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Among the raft of new stimulus packages coming in the wake of the Covid-19 crisis is the $150,000 instant asset write-down. PKN looks at what it is, how you get it, and what it means.

There has never been a better time to invest in production equipment. The new coronavirus-driven instant asset write-off of up to $150,000 means that print business owners effectively receive an instant 27.5 per cent discount on capex. But you will need to be quick, the scheme finishes 30 June this year.

There is a whole host of great packaging production equipment that comes in at less than $150,000 cut-off.

For investments in kit over that amount, you can take advantage of a 50 per cent instant depreciation, which is similarly attractive. Both these schemes are effectively bringing forward depreciation from future years, but nonetheless represent a significant incentive to buy now.

From Australis Engineering, there is pallet handling equipment, the  Hygenius Conveyor system, conveyor systems, and the simPAL Palletising System; from Selpak, we have its checkweigher; from Heat and Control, there are Ishida X-ray inspection systems, the CEIA THS-M21 multi-spectrum metal detector; from Hitachi, distributed by Visy Technology Systems, is the UX-Series of continuous inkjet printers; and Propac has its vertical fill form seal machine.

The $150,000 translates to a $41,250 discount on a piece of kit that you buy for $150,000, providing that your net profit for the year is at least $150,000.

For bigger purchases the benefits are even larger. If, for instance, you bought a $2m production line, you could depreciate 50 per cent of that against this year’s profits. If your profit was $1m, you would be saving yourself an instant $275,000 on the cost of that new line.

The instant asset write-off scheme has been in place for five years. It was initially set at $20,000 a year, then it went to $30,000, now the Covid-19 environment has seen the Morrison government supercharge it to keep business moving.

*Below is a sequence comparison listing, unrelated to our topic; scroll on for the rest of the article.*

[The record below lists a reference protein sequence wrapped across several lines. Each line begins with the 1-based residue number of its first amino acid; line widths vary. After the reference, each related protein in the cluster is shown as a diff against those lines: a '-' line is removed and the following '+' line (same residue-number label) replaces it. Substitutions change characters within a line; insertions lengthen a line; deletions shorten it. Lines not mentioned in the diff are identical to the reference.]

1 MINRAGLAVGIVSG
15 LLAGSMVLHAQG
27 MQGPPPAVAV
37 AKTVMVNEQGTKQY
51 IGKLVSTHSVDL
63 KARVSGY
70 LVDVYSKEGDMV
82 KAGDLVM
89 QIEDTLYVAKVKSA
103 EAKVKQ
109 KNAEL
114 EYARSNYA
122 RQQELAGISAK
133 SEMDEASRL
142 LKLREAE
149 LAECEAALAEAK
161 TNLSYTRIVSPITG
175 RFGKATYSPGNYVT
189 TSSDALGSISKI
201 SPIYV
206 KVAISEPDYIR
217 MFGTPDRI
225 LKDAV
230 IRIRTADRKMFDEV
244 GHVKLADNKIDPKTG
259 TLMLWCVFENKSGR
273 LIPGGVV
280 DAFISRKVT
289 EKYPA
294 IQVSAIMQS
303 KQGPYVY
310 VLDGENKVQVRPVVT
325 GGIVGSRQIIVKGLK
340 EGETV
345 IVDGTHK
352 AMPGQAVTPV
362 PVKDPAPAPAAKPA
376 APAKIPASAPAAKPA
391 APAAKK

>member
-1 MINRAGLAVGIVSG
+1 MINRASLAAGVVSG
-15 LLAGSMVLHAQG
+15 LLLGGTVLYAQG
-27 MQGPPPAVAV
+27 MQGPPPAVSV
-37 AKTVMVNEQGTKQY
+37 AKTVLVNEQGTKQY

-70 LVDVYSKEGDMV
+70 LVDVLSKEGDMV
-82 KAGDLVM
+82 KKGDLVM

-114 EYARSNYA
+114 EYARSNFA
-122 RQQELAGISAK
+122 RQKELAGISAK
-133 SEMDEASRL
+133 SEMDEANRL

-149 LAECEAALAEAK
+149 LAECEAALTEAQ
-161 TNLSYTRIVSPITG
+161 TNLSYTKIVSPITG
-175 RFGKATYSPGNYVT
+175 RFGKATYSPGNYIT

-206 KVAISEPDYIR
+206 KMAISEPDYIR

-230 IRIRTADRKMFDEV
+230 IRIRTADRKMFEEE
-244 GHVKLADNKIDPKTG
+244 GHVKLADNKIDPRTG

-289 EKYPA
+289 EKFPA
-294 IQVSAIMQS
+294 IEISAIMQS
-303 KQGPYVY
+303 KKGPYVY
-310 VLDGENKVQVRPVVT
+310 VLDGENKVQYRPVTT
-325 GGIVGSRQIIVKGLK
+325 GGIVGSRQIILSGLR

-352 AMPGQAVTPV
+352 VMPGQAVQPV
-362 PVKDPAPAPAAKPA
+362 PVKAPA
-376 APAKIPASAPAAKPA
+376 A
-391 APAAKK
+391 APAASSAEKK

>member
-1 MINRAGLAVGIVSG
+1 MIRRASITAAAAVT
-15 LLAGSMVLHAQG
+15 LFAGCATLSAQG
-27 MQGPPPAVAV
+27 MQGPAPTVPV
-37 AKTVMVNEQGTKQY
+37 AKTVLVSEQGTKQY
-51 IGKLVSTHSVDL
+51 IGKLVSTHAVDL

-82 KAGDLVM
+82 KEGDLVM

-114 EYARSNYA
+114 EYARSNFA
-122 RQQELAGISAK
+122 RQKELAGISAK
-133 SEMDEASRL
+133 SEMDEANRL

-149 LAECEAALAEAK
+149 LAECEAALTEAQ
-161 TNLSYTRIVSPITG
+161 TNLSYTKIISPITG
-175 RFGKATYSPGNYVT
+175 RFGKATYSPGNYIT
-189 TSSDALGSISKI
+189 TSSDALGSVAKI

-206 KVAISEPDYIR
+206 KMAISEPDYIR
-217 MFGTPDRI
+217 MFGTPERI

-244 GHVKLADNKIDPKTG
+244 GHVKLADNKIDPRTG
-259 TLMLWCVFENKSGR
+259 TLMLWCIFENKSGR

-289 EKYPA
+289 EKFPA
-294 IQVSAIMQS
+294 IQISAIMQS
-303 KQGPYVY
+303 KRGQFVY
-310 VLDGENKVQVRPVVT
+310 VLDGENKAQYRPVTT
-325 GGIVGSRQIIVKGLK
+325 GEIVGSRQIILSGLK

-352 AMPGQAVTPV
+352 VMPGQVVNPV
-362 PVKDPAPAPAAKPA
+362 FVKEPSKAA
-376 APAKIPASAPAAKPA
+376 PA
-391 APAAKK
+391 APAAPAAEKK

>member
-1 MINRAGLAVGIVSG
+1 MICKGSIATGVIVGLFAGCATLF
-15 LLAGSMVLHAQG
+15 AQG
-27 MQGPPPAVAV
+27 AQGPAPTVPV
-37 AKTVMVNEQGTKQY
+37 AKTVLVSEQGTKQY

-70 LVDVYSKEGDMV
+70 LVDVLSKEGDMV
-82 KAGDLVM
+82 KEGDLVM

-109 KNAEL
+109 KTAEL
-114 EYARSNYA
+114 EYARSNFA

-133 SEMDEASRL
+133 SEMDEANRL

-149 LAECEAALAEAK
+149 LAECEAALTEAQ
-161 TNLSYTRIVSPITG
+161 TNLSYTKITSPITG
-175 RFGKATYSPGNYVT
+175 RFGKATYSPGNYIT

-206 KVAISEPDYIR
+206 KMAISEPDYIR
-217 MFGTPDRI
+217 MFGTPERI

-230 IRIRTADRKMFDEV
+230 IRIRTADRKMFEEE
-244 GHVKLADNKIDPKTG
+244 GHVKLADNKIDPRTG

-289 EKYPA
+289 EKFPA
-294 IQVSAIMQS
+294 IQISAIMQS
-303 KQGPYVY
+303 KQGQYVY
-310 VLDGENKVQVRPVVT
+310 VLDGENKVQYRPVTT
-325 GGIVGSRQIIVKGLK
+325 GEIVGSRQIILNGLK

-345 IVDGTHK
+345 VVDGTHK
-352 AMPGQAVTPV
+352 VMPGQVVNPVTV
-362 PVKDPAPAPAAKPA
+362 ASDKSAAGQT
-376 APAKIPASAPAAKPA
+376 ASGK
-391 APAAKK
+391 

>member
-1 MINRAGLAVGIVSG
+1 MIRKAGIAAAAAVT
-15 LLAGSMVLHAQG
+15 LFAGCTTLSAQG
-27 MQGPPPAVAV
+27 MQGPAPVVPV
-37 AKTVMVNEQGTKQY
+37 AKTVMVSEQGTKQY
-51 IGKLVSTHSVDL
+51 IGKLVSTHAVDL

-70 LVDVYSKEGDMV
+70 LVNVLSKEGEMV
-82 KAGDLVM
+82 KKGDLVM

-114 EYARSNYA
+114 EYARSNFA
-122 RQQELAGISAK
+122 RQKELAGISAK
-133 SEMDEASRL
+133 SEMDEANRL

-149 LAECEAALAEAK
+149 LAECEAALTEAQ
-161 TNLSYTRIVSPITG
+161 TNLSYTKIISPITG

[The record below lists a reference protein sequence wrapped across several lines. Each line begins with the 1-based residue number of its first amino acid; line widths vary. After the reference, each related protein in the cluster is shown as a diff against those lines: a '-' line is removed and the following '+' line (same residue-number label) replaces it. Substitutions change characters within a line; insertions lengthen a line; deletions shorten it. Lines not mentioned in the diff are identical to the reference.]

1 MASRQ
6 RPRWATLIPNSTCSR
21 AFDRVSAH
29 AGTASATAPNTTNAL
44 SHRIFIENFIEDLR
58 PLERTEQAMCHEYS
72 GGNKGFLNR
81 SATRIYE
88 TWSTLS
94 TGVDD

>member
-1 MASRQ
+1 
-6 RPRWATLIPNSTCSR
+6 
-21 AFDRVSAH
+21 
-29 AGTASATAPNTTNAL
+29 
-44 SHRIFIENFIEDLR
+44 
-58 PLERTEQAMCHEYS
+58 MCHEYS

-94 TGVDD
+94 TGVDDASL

The instant asset write-off has always been popular with small – and medium-sized business, but now it gives manufacturers real benefit on more than computers and cars. But, it is expected to cost the taxpayer $2.5bn over the next two years.
As at the time of writing, the caveats are that the $150,000 scheme will end on 30 June this year, although the 50 per cent depreciation scheme runs until 30 June next year. And by those cut-offs, the equipment has to be installed and running, not just on order. But that should be no problem; suppliers are not short of stock.

What is available?

The good news for packaging businesses is that there is a host of production equipment that comes in at less than $150,000. A selection of available solutions can be found on the following pages.

*Please check your eligibility with your accountant, PKN Packaging News is not providing tax advice.

Q&A: $150,000 scheme

Who qualifies?
Any business with turnover less than $500m.

When does it run from?
12 March this year.

When does it run to?
30 June this year.

Is that when kit has to be ordered by or installed?
Installed.

How do I claim?
On your tax return as normal.

Is it just for one asset?
No, multiple assets for multiple $150,000s can be claimed for.

Who pays?
It will cost the taxpayer $2.5bn.

What qualifies?
Almost anything a packaging company needs.

Is it only for new kit?
No, it can be used for pre-owned equipment.

What happens if I miss the 30 June deadline?
The instant write-down will then be 50 per cent.

What if the kit I want is more than $150,000?
The instant write-down will then be 50 per cent.

Case Study: Top Pack buys new packaging line

Top Pack owners Jane and Steve are looking to upgrade their productivity and output options for their packaging business, with a new packing line identified as they key unit to take them forward.

They check out the options and are pleased to find they have several. They settle on a $150,000 top-of-the-range system.

The business has had a reasonable year; they are expecting net profit after their own salaries to come it at $180,000 for the year.

Tax on that net profit would be: $180,000 × 27.5% = $49,500.

However, the new instant asset write-down means Jane and Steve will be able to take a full $150,000 off that net profit figure as the cost of their new packing line: $180,000 – $150,000 = $30,000.

Tax on net profit of $30,000 is: $30,000 × 27.5% = $8,250.

Therefore, they have reduced their tax bill by 80 per cent or $41,250.

However, Jane and Steve must keep in mind that they will not be able to claim any depreciation for the ensuing tax years as they would normally have done.

Food & Drink Business

The National Farmers’ Federation has called for the reinvigoration of manufacturing in regional areas and consistent regulation for organic farming in its latest policy document Get Australia Growing. NFF president Fiona Simson launched the strategy at the National Press Club on 14 June.

The Fight Food Waste Cooperative Research Centre (CRC) has launched a new campaign for Australians featuring helpful tips and tricks to save money by reducing their food waste.

Treasury Wine Estates announced a 21 per cent profit downgrade and walked away from previously outlined targets for 2021, in a 9 July business update.